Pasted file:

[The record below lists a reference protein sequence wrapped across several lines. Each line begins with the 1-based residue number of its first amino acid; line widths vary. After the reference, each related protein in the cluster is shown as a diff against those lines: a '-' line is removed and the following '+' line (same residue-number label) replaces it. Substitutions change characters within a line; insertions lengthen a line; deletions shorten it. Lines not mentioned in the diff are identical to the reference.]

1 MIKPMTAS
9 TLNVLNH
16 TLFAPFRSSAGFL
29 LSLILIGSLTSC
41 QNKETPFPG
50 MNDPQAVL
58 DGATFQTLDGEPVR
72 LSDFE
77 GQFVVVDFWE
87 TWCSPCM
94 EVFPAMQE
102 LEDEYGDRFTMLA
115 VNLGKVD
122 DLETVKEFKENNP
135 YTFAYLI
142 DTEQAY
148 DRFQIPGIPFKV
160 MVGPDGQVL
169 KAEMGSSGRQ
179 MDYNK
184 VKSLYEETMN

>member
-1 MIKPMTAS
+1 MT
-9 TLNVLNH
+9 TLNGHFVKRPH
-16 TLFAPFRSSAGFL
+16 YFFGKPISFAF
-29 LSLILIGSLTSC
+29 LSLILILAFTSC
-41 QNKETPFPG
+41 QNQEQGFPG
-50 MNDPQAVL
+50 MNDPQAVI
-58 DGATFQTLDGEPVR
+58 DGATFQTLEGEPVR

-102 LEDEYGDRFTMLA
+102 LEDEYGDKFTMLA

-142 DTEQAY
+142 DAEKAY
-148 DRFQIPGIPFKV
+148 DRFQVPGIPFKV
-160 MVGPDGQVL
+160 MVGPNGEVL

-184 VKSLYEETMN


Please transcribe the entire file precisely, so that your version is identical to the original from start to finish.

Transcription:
[The record below lists a reference protein sequence wrapped across several lines. Each line begins with the 1-based residue number of its first amino acid; line widths vary. After the reference, each related protein in the cluster is shown as a diff against those lines: a '-' line is removed and the following '+' line (same residue-number label) replaces it. Substitutions change characters within a line; insertions lengthen a line; deletions shorten it. Lines not mentioned in the diff are identical to the reference.]

1 MIKPMTAS
9 TLNVLNH
16 TLFAPFRSSAGFL
29 LSLILIGSLTSC
41 QNKETPFPG
50 MNDPQAVL
58 DGATFQTLDGEPVR
72 LSDFE
77 GQFVVVDFWE
87 TWCSPCM
94 EVFPAMQE
102 LEDEYGDRFTMLA
115 VNLGKVD
122 DLETVKEFKENNP
135 YTFAYLI
142 DTEQAY
148 DRFQIPGIPFKV
160 MVGPDGQVL
169 KAEMGSSGRQ
179 MDYNK
184 VKSLYEETMN

>member
-1 MIKPMTAS
+1 MT
-9 TLNVLNH
+9 TLNGHFVKRPH
-16 TLFAPFRSSAGFL
+16 YFFGKPISFAF
-29 LSLILIGSLTSC
+29 LSLILILAFTSC
-41 QNKETPFPG
+41 QNQEQGFPG
-50 MNDPQAVL
+50 MNDPQAVI
-58 DGATFQTLDGEPVR
+58 DGATFQTLEGEPVR

-102 LEDEYGDRFTMLA
+102 LEDEYGDKFTMLA

-142 DTEQAY
+142 DAEKAY
-148 DRFQIPGIPFKV
+148 DRFQVPGIPFKV
-160 MVGPDGQVL
+160 MVGPNGEVL

-184 VKSLYEETMN